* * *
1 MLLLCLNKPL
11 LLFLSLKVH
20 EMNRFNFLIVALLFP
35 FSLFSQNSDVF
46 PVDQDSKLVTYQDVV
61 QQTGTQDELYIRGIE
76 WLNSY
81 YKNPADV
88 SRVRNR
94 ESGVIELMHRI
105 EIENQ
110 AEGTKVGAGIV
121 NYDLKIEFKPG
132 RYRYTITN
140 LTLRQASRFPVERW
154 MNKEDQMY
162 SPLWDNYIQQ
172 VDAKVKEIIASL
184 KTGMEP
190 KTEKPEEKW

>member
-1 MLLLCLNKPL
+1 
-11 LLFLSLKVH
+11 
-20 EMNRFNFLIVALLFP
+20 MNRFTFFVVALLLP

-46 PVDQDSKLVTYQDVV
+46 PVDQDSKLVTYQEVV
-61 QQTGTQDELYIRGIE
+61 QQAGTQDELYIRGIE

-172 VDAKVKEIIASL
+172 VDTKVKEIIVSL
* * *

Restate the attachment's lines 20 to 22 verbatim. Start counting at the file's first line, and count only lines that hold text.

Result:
190 KTEKPEEKW

>member
-1 MLLLCLNKPL